Issue - April 2010

April 2010


In this edition, Emma Pedersen puts down on paper her interview with the artist Alejandra Dorado; Husein Meghji gives an insight to his meeting with the past at the Museo Arqueológico; Ed young tells us about the history of aviation in Cochabamba; Paola Garcia Ovando invites us to visit the exhibition of the last two centuries Bolivian sculptors at the Cultural Center Simón I. Patiño ; and ultimately Walter Sánchez lets us know about the traditions and history revolving trees in more...

April 2010

Bridging The Gap Between Past and Present

The Museo Arqueológico’s programa interactivo presents itself as a “Bridge of Communication between Cultures”. Husein Meghji discovers that the world that awaits on the other side is as inspiring and fascinating as it is unfamiliar

Husein Meghji
Projects Abroad
London - United Kingdom

The drab exterior of the Museo Arqueológico – housed in an old bank - betrays nothing of the dynamic, multi-faceted educational programme that it operates within. Yet primary and secondary schools and kindergartens in and outside of Cochabamba flock to its doors to take part in the so-called programa interactivo, whose aim is to allow young people to discover the history and culture of the past of their country; treasures more valuable that the monetary wealth once guarded under lock and key in the safe which can still be found down a back corridor of the building.

I speak to the director of the programmes, René, who explains that each group’s visit to the museum always consists of two parts: a tour and a workshop. He tells me he’s expecting a group from the San Antonio de Pagua school for a tour at 8.30 the next morning. I agree to return then to witness his work firsthand.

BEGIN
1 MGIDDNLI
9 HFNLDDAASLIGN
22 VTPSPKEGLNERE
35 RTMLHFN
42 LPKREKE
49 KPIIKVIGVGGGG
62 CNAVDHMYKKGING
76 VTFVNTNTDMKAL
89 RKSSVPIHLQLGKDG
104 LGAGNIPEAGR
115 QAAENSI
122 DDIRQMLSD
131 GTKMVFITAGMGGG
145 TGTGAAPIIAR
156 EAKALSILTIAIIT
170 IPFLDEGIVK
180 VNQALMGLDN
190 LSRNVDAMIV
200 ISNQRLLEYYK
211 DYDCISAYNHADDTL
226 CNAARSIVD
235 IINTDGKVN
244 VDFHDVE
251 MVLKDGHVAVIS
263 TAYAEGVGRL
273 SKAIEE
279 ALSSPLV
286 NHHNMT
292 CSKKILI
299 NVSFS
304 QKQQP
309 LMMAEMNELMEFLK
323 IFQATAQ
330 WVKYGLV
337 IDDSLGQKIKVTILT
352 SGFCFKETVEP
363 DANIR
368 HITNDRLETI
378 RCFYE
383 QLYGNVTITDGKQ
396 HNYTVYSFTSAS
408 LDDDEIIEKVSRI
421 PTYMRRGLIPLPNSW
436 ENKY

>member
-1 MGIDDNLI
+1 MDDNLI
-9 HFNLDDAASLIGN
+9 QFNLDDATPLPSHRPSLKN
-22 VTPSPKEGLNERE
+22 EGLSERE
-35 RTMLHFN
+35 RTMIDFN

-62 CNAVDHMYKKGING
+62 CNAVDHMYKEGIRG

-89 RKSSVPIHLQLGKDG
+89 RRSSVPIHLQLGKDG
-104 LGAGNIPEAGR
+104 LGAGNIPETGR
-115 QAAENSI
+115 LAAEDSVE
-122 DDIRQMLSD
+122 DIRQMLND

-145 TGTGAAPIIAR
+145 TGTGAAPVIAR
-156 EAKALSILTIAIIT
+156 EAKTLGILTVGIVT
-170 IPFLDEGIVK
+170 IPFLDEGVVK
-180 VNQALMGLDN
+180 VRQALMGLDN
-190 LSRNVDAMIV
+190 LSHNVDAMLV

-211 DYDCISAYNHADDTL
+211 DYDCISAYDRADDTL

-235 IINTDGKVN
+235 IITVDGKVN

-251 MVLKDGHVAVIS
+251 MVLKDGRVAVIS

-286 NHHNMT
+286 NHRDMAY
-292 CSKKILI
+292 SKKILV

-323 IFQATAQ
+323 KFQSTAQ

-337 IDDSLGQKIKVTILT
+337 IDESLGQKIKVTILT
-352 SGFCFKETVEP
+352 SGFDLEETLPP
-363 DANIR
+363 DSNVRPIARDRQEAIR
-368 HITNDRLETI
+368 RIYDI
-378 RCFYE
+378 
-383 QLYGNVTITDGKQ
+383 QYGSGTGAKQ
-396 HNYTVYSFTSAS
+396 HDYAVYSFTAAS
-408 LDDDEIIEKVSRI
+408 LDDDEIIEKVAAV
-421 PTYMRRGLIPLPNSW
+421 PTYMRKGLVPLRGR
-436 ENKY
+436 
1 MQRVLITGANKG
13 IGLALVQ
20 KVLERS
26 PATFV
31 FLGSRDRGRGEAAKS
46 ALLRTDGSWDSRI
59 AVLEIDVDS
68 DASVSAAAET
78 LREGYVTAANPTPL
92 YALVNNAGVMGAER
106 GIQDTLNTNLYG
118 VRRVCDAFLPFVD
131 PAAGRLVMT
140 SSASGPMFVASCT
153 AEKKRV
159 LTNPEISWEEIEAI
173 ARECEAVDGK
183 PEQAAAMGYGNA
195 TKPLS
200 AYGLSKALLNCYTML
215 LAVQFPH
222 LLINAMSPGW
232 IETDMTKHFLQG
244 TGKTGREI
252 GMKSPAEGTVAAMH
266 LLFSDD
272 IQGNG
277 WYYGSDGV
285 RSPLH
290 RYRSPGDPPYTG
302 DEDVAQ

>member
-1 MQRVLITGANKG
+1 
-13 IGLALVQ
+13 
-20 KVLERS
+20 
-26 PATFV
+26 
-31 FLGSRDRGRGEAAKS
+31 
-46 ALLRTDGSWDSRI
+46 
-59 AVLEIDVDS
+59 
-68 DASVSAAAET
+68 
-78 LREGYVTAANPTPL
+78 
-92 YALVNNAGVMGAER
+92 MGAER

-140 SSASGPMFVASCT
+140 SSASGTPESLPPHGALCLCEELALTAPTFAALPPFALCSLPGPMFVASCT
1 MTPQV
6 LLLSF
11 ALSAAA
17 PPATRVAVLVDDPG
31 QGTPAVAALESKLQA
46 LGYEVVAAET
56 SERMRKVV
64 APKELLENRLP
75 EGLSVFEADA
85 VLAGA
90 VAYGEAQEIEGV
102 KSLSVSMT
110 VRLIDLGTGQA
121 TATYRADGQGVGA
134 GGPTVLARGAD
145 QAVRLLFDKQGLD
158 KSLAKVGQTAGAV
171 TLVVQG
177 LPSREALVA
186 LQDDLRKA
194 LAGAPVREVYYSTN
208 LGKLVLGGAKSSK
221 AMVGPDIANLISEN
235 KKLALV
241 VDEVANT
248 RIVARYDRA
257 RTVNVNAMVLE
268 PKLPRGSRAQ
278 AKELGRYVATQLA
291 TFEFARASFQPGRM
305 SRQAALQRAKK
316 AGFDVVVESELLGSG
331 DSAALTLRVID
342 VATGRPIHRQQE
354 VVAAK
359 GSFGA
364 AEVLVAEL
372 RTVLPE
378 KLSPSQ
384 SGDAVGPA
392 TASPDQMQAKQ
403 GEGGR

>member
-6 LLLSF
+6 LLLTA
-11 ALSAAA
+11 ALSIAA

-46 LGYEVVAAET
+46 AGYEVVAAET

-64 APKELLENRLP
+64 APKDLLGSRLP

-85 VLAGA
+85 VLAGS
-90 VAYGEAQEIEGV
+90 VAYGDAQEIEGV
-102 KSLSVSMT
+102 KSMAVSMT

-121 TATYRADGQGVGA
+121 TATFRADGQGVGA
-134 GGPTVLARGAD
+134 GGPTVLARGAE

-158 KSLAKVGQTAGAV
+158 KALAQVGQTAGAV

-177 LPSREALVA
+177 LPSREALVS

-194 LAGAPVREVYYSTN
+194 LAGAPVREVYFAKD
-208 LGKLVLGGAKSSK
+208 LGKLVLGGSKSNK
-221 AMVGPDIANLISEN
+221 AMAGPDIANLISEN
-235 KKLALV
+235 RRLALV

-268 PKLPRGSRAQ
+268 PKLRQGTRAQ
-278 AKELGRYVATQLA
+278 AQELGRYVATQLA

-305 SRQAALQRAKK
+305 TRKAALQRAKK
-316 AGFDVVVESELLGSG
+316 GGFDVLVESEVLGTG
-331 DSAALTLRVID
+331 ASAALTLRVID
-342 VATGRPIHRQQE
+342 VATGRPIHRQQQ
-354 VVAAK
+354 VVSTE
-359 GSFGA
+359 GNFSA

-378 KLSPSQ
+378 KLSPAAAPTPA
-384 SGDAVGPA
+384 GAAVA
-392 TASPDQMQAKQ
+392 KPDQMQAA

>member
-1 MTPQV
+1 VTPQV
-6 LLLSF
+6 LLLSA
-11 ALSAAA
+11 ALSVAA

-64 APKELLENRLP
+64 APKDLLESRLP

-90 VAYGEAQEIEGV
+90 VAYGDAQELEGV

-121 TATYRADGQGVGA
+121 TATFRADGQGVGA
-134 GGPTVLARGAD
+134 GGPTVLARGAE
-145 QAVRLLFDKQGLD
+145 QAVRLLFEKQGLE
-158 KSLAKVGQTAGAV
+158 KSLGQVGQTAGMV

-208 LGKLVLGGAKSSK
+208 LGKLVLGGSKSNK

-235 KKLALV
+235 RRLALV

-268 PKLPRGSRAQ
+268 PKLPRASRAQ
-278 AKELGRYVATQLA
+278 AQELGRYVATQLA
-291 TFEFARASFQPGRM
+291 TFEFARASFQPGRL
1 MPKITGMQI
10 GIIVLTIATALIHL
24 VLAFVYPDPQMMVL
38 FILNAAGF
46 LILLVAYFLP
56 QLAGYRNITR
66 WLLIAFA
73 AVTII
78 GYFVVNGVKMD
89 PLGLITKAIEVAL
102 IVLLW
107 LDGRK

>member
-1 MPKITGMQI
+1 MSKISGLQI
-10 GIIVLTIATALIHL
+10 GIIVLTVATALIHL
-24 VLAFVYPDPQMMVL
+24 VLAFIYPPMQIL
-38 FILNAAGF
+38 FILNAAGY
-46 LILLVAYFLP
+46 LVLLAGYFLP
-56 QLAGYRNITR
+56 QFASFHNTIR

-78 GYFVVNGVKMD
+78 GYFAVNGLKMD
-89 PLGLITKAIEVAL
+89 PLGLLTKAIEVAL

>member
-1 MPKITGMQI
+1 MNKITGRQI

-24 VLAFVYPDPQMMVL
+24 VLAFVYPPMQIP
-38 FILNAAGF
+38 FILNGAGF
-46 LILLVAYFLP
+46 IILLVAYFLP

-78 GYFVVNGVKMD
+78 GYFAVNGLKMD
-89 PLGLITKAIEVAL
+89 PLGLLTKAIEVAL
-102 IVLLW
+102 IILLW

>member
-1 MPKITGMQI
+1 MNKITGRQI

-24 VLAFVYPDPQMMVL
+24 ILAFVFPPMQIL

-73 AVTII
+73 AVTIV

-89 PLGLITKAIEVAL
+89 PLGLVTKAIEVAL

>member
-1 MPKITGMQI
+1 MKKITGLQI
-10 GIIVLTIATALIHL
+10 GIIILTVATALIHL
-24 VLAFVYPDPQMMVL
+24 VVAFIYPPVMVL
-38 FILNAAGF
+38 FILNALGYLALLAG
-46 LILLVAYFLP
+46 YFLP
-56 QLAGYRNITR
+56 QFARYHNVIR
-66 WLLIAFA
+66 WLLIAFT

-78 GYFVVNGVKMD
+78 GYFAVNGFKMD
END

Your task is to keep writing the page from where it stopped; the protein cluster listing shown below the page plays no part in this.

Tour of the Main Museum

Its opening time the next day, and thirtyfive bustling adolescents have taken over the corner of the street where the museum is located, forcing passers-by into the road. As the doors open, each hands over 2 bolivianos to their teacher - this goes straight to the university, I am told – before filing into the building. The street corner gratefully regains its early-morning tranquillity.

The Museo Arqueológico is divided into three sections: palaeontology, anthropology, and ethnology. René’s tour takes us through each of these sections, and millions of years of history.

The link between past and pesent is nowhere more evident than in South America

His impassioned and informed account is always complemented by the impressive artefacts of the museum. They catalogue all aspects of indigenous life, from religion and marriage customs, to the use of hallucinogenic drugs. Ranging from trilobite fossils to weapons to pottery, they serve as colourful illustrations to his explanations, whether he is describing the continent’s earliest life forms, or the way Indian tribes hunted, cooked or dressed.

Despite his wide scope, René is always easy to follow. He presents history as a series of developments leading to the here-and-now, helping us to understand how outlandish cultures transformed into those of our time. He always impresses upon us the links between past and present, nowhere more evident than in South America, where, to this day, 29 indigenous groups still exist.

Throughout, the students’ attention rarely drifts. There is plenty in René’s weird and wonderful accounts and anecdotes to interest, shock and amuse them. Under the spell of his storytelling, they are oblivious as I take photographs to document the scene, the like of which are a rarity in the trans-continental history of school trips. They even enthusiastically jot down the names of local historical sites that René suggests they visit, by way of a conclusion to his tour. Carried away, I follow suit, just about managing to scribble ‘Inca Raya’ and ‘Incallajta’ in my notebook with the last ounce of energy remaining in my writing hand. My brain, saturated with facts, is in a similarly exhausted state. I try to disguise this fact when René invites me to return the very same afternoon to view the Interactive Museum, assuring him enthusiastically that I would be there.